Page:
One night, in October of 1991, I visited a friend about to go through spinal surgery the next day. She had herniated discs on her spine after a fall, and I was fearful that should anything go wrong in the surgery, she might be paralyzed from the waist down. I went to see her, wanting to pray for her and encourage her. Years later, she started exhibiting symptoms that might indicate a tumor in her pituitary gland. But in the time that had passed between these two health challenges, she had gone from being my friend to my fiancé.
Before Marife and I got engaged—even that first night when I visited her before her surgery—my heart was wrestling with how drawn to her I was, and how inadequate I felt to take care of her. All I knew and banked on then was God’s faithfulness, and He was telling me to pursue her. So I did.
I made a vow, in sickness and in health, to love, honor, and cherish her. My eyes were wide open to possible challenges. Little did I know that God would open them to so many more things, especially the kind of love He had, not only for me, but also for my wife.
I didn’t understand all of it at first. Her fragile frame and various sicknesses puzzled me; I grew up learning to cope with pain by either fighting it or ignoring it, and now it was something that the woman I love had to face constantly. The tough stance that had protected me all the years I spent before knowing her helped me get by, but it also kept me from seeing the fullness of God’s love.
Being with Marife meant learning to be okay with feeling pain and persevering without hardening my heart. I had to reprogram the way I dealt with different kinds of needs, both my own and my wife’s, from physical to financial to emotional to spiritual.
These needs surfaced slowly. In the first year of our marriage, we were hiking in Banawe when Marife started palpitating very heavily. For a moment she feared she was going to roll down the Rice Terraces and have a heart attack! We soon found out that she had a congenital heart problem aggravated by her thyroid problem. Surgery on her thyroid brought about healing and we were able to have two kids.
But in a span of nine years, her thyroid problem came back and caused problems again, so she had to undergo radiation. This meant she had to be isolated, keep a distance of about five feet so others wouldn’t be affected by the radiation. After the treatment, Marife asked the doctor, “What about Albert? He has to drive me home in the car. ” And the doctor wisely and chidingly said in Tagalog, ”Albert kasama na ‘yan sa sinumpaan mo.” (“Albert, that’s part of your marriage vow.”)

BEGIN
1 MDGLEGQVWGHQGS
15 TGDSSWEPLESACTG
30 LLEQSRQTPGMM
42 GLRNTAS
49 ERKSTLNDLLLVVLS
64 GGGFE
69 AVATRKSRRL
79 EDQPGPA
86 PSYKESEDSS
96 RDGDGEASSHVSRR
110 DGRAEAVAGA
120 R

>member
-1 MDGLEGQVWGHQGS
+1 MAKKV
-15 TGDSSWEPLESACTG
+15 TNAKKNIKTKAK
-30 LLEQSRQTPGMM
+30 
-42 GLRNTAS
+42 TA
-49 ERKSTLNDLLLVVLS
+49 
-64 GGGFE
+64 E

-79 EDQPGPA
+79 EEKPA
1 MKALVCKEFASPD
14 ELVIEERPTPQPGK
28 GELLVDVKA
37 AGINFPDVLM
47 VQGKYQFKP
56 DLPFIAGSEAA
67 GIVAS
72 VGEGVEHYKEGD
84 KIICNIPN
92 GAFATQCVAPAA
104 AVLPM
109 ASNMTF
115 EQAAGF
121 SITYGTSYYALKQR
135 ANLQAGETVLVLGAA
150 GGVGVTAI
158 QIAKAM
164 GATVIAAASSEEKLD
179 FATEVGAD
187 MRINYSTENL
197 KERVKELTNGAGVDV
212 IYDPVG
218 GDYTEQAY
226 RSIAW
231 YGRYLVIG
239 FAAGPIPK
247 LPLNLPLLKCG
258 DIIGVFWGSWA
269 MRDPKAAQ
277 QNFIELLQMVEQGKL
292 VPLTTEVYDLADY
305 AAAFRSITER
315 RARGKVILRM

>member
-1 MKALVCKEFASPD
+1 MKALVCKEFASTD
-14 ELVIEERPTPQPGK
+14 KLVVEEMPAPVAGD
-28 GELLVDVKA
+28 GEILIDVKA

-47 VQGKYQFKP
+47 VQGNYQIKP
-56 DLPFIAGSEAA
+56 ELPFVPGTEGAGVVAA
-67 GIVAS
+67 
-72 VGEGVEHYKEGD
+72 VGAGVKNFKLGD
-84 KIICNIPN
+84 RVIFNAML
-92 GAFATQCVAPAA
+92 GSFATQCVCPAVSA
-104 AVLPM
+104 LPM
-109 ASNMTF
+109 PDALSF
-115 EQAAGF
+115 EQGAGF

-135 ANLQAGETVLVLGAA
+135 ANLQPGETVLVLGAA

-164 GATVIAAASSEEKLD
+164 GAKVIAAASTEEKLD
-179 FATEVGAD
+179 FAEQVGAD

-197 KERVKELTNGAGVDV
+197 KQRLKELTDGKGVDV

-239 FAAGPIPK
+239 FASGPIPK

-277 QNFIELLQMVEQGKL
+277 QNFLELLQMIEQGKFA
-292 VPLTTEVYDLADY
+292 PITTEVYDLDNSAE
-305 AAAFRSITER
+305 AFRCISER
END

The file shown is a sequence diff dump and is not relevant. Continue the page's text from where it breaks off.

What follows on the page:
Last year, Marife was diagnosed with an autoimmune disease that is incomplete lupus. Just the thought of it brings an additional chill to the daily aches and pains she has to deal with, having the lupus. This seems to be a different phase of learning in the good days as well as in difficult days.
In all this, I am learning from Christ what it means to love the He does: to weep with those who weep, to suffer with those to suffer, and to rejoice in His goodness, faithfulness, and mercy in every season. I am learning to persevere by seeing how He persevered. Such was His kind of love, and He invites me to learn to love my wife that way.
Once, following a difficult bout with an infection, Marife couldn’t walk from the car to the house because of her swollen ankles. She clung to me and we shuffled to the front door piggy-back style, laughing through the pain, tiredness and worry. This seems to be how God invites us to cling to Him — piggy-back style. He continues to heal us and to provide for us. Every need is in His hands. He uses them to call us to Himself and to wait upon Him, and to find it in our hearts to obey Him, no matter what. It is in Him that we can rejoice and be thankful despite every challenge we face. My wife and I may share our burdens, but it is God who patiently, compassionately, lovingly carries us through all the way home.